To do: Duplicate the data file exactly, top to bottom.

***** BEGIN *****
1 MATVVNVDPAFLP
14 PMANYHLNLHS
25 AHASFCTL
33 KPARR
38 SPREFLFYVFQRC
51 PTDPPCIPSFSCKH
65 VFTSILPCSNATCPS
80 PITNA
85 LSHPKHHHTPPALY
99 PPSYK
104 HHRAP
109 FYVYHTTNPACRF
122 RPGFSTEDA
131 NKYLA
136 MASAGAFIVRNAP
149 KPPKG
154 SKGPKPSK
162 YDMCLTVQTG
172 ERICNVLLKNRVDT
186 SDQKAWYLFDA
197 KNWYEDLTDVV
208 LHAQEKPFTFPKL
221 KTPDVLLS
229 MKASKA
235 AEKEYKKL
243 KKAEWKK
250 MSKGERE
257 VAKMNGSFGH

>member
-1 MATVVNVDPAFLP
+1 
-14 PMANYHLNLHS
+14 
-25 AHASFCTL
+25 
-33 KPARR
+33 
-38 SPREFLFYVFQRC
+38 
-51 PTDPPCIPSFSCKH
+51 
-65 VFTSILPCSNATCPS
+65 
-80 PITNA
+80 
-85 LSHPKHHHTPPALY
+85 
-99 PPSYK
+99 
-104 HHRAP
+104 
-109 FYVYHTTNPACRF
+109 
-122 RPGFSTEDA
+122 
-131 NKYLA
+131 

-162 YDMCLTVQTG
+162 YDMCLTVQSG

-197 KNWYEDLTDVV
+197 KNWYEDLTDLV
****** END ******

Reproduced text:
1 MATVVNVDPAFLP
14 PMANYHLNLHS
25 AHASFCTL
33 KPARR
38 SPREFLFYVFQRC
51 PTDPPCIPSFSCKH
65 VFTSILPCSNATCPS
80 PITNA
85 LSHPKHHHTPPALY
99 PPSYK
104 HHRAP
109 FYVYHTTNPACRF
122 RPGFSTEDA
131 NKYLA
136 MASAGAFIVRNAP
149 KPPKG
154 SKGPKPSK
162 YDMCLTVQTG
172 ERICNVLLKNRVDT
186 SDQKAWYLFDA
197 KNWYEDLTDVV
208 LHAQEKPFTFPKL
221 KTPDVLLS
229 MKASKA
235 AEKEYKKL
243 KKAEWKK
250 MSKGERE
257 VAKMNGSFGH

>member
-1 MATVVNVDPAFLP
+1 
-14 PMANYHLNLHS
+14 
-25 AHASFCTL
+25 
-33 KPARR
+33 
-38 SPREFLFYVFQRC
+38 
-51 PTDPPCIPSFSCKH
+51 
-65 VFTSILPCSNATCPS
+65 
-80 PITNA
+80 
-85 LSHPKHHHTPPALY
+85 
-99 PPSYK
+99 
-104 HHRAP
+104 
-109 FYVYHTTNPACRF
+109 
-122 RPGFSTEDA
+122 
-131 NKYLA
+131 

-162 YDMCLTVQTG
+162 YDMCLTVQSG

-197 KNWYEDLTDVV
+197 KNWYEDLTDLV